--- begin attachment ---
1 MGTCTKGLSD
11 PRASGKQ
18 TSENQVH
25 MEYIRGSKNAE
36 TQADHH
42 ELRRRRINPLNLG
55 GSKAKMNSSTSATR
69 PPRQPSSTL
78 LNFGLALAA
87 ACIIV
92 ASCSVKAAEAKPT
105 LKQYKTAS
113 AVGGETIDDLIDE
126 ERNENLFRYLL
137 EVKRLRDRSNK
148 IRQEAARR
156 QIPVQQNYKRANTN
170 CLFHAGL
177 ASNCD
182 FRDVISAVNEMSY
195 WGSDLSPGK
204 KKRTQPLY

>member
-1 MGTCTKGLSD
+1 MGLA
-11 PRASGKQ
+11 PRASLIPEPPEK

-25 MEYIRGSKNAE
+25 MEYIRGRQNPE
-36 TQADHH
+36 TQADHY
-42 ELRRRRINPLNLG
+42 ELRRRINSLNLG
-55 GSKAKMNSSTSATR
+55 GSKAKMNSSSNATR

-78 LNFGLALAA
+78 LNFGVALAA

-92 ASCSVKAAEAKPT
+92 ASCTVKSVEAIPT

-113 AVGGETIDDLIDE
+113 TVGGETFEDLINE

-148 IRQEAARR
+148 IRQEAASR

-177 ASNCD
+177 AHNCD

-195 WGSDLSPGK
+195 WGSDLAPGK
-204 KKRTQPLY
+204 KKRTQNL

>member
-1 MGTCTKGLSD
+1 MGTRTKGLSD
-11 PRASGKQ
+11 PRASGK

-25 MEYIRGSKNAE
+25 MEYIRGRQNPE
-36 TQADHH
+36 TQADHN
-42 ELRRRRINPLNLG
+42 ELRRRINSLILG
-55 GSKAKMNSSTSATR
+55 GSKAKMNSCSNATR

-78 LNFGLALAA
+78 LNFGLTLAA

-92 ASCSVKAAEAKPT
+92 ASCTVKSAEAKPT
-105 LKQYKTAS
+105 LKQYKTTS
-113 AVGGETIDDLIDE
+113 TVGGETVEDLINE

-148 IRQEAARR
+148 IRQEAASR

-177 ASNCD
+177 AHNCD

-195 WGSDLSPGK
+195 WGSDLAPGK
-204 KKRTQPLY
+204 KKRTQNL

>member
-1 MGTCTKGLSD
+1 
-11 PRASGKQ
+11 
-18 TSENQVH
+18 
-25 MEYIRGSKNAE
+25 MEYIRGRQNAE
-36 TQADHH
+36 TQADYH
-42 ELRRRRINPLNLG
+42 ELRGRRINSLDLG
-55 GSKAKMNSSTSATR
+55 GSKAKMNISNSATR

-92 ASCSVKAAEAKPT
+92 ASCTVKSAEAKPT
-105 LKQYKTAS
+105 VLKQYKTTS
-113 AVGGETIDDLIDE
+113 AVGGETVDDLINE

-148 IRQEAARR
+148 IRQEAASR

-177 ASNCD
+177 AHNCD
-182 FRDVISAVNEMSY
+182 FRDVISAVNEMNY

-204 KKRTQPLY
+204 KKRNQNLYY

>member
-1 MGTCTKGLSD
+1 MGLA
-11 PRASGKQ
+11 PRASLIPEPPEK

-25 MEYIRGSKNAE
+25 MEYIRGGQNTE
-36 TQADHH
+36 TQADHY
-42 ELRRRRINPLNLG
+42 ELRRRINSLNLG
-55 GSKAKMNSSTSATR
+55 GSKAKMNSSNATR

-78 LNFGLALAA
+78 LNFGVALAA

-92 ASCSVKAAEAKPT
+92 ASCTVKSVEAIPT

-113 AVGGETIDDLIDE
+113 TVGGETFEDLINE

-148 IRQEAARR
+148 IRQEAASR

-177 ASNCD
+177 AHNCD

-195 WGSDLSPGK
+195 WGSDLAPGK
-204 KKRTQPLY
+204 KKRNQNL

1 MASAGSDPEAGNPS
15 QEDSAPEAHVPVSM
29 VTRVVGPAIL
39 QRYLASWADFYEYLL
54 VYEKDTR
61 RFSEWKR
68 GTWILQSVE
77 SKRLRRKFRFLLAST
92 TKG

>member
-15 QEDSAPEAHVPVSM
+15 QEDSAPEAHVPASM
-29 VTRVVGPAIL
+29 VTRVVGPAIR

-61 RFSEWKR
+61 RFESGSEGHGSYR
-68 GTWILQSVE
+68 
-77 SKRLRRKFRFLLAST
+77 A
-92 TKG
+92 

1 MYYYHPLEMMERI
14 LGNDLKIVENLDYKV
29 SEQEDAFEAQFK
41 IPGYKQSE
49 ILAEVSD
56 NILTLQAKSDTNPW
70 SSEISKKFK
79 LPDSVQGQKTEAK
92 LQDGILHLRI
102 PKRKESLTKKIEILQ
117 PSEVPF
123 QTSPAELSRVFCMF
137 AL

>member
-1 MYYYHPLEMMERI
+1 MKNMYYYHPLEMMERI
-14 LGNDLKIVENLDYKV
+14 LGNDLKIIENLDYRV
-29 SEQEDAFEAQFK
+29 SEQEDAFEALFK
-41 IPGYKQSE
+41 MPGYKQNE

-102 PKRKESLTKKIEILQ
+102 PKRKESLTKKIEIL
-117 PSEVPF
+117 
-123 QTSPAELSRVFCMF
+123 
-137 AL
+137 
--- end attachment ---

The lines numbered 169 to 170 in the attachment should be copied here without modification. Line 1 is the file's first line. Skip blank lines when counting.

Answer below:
137 AL

>member